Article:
And then it was over. People said their goodbyes in the reserved kind of way the pandemic has forced on us, and made their ways to their cars and then to Atlanta or Nashville or Knoxville or just across town. We made it back to pick up our dog from where she was boarded with five or so minutes to spare, and took her home.

This week has been a full one, and not in a good way. Mother’s death, the discovery that one of our pets has an inoperable tumor, my son and daughter-in-law testing positive for Covid, and the preparations for Mother’s service have all combined to create a week that so far has lasted about a year and a half. I’m a little tired.

And I’m also grateful, both for having had her in my life for so many years and for the love and kindness of friends and family. I’m trying to respond individually to as many of you who reached out as I can, but I’m certain to miss some. My apologies for that. 

As my friend Jenny once said, we are, as always, stepping into the unknown. It’s true of every moment, but usually I don’t notice. Not this time.

The Chocolate Shake

After a long life spent caring for and about her family, my mother has left us. It happened early Sunday morning, at the home she and Dad had shared for close to 50 years (of their 70 year marriage).


My sister and I sat with Dad and we talked about Mother, and about the decisions that had become necessary. We didn’t decide anything, really, just recognized some of the details that now needed attention. Meetings, paperwork, phone calls, all that was for later on. That morning we just sat together.
Mother was 90, and the last time I saw her was a little over a week ago. We stopped by on the way to Atlanta to visit our daughter and brought her a chocolate shake (her favorite) and I played a few songs on my dulcimer for her. In retrospect, I am so very glad that we made that stop on our way out of town.


A chocolate shake and a little music. Not a bad way to say goodbye, even though I didn’t know that’s what I was doing.

Echoes

The first day of testimony in the Congressional hearings into what happened on January 6th fell on the same day as the anniversary of the shooting at my church. On that Sunday morning, a man entered our sanctuary with the stated purpose to kill as many liberals as he could. He believed that we were ruining America, and called us “termites” in the four page manifesto he left in the cab of his truck. The similarities between his rhetoric and that of those who stormed the Capitol are striking. And disturbing, and horrifying, to those of us who have already been through this once (although on a much smaller scale).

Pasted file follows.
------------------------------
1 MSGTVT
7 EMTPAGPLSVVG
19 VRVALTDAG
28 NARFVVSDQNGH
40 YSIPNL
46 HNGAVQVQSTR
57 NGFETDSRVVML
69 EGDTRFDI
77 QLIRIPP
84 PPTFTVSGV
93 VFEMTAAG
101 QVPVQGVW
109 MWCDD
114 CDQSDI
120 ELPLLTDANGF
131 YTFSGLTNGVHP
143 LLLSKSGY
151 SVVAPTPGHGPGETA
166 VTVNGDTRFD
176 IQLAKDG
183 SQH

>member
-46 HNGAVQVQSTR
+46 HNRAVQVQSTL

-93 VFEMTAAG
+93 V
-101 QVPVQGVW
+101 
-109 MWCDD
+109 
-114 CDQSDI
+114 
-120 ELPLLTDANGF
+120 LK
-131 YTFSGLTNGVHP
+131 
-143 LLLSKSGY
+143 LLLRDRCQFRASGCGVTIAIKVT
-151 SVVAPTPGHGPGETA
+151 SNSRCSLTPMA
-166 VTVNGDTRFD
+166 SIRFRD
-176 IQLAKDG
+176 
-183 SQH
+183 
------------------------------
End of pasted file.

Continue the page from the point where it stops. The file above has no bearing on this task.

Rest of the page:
I didn’t watch the hearings, or listen to them. The current ubiquitous nature of media coverage makes it next to impossible to completely avoid hearing about things like this, so I knew some of it would get through. It was enough to leave me shaken. The officers’ statements were hard to hear and brought back some deeply unsettling memories. More frightening, though, have been the statements of those who seem determined to ignore, minimize, or justify the actions of that day. That drumbeat has been going on for a while now, and gets a lot of coverage. I expect it to become louder and more insistent as the hearings progress. This both saddens and scares the hell out of me.

I was not physically injured in the attack at my church, but the woman sitting in front of me was, as were others before the attacker was subdued. Two people lost their lives, and many of us live with the aftereffects on a daily basis. I’m still hoping we can all take a step or two back from our current level of tension, but I have to admit that hope is a difficult thing to maintain. Dickinson helps. Sometimes I feel like I am, in her words, in the chillest land, straining to hear the tune without the words, looking for a little warmth. When hope returns, it comes from those close to me and from those who don’t make the news, and I realize that, just as the poem says, it never stopped at all. I’m grateful I can still make out the tune; it steadies me and I think, yeah, we’ll get through this.

I do hope not too much damage is done in the process.